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Tuesday, January 05, 2010

Illustrious former resident

After plugging our address into a web search today, my roommate Steve came across a fun factoid: Our house was once the residence of Reid R. Ashworth, who became Chief Food Inspector for Washington, D.C. in 1916 and remained in that position through the 1930s. (His address was given in a 1935 list of nominees to the board of the American Public Health Association.) Hopefully the house isn't haunted by ghosts of food-borne illnesses past.

My search for more information about Mr. Ashworth led to perusing the January 1920 issue of the American Food Journal in Google Books, which is quite fascinating. Among the hard-hitting articles:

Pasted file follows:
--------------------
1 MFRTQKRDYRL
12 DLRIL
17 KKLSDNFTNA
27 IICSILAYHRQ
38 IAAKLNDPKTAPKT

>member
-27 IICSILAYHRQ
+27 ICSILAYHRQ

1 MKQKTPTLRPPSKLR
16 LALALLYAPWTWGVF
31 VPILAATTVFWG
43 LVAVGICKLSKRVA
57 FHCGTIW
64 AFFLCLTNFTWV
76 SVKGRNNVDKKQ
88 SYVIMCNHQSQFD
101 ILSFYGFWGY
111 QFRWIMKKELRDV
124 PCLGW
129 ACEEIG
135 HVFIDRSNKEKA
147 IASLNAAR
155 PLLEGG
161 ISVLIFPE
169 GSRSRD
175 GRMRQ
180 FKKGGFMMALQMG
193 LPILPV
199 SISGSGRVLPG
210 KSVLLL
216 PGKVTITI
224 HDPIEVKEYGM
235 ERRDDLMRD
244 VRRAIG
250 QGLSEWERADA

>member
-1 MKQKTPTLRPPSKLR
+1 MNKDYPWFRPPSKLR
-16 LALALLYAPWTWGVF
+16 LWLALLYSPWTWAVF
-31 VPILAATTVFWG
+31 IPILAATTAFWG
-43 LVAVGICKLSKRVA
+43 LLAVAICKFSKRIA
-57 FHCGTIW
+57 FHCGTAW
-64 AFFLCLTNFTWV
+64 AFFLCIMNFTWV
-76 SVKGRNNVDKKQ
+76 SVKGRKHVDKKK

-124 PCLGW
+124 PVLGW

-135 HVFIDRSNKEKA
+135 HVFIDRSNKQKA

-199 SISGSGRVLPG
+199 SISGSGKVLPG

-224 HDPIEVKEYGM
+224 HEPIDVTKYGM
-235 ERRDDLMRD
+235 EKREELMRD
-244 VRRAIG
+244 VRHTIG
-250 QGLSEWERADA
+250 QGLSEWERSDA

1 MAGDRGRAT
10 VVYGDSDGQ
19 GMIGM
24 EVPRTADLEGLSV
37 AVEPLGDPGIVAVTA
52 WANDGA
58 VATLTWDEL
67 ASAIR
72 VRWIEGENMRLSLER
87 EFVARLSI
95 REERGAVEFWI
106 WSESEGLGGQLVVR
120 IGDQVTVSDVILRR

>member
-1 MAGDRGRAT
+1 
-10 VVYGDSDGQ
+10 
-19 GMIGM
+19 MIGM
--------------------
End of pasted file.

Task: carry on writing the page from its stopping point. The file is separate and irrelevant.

Bread Most Essential Food

THIS is the morning of a new day for the baker.

Aroused to the importance of bread in the diet, Americans are buying and eating more bread today than they did yesterday, and they will buy still more tomorrow. People are beginning to be aware that bread is the only low priced good food, and at the same time the most essential of all foods. When more people learn these facts, more and more bread will be consumed. [...]

And also:
Perhaps there is no disease of the potato more common than potato scab. It has been called variously Scab, Scurf, Spot and Bust, but in order to distinguish it from the less well-known Powdery Scab, it seems advisable to use the name Common Scab for it, says the Pennsylvania Department of Agriculture, Bureau of Plant Industry. [...]

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